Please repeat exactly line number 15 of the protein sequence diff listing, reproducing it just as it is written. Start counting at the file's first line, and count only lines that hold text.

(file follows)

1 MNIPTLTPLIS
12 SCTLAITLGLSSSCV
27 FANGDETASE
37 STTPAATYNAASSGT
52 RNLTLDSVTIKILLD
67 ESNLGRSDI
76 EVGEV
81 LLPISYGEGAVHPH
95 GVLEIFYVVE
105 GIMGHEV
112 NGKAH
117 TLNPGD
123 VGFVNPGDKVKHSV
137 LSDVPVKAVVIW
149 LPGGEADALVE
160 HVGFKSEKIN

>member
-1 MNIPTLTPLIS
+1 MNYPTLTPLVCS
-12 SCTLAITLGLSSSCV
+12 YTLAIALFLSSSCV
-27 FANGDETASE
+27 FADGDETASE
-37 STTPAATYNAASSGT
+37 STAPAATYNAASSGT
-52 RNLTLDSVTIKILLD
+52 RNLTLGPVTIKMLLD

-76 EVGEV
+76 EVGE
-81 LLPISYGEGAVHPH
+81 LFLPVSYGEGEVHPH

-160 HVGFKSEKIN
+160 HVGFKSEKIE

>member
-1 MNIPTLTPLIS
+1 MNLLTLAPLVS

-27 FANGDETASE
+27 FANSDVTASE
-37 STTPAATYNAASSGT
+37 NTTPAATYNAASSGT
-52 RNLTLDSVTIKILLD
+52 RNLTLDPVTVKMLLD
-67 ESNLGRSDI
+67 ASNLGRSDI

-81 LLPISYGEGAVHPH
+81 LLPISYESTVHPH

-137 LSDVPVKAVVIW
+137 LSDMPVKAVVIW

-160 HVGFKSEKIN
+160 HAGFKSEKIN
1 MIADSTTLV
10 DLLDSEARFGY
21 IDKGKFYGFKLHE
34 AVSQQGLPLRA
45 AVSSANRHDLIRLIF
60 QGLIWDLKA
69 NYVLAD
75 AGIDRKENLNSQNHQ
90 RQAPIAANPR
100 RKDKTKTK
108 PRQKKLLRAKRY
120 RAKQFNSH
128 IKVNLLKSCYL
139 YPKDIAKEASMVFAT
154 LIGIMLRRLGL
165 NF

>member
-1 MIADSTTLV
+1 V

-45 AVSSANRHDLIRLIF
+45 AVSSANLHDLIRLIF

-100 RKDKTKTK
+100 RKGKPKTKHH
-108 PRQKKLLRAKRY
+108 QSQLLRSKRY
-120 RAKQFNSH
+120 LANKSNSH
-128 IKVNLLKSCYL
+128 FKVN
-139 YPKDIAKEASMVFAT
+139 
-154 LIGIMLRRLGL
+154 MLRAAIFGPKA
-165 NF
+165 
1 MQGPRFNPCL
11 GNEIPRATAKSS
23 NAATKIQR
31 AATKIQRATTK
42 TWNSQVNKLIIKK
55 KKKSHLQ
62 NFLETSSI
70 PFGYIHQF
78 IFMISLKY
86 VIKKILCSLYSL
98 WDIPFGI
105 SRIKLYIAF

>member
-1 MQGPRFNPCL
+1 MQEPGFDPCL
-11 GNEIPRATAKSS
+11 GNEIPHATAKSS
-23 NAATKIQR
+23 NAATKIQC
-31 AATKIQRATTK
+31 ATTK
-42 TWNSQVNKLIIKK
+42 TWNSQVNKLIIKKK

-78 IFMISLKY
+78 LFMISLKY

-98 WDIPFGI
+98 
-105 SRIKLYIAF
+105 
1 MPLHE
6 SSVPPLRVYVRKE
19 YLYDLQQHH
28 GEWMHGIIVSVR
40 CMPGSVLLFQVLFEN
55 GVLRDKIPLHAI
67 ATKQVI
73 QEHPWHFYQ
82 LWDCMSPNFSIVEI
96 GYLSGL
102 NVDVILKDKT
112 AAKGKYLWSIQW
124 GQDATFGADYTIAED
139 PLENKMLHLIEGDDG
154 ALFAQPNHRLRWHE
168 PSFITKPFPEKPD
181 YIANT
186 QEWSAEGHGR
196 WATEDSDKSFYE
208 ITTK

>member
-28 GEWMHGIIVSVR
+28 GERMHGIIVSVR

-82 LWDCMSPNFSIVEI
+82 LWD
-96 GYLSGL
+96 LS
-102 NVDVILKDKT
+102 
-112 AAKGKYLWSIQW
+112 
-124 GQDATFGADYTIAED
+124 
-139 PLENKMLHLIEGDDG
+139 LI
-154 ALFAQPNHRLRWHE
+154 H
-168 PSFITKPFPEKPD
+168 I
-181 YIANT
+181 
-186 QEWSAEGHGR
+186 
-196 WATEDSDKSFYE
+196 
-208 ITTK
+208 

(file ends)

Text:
149 LPGGEADALVE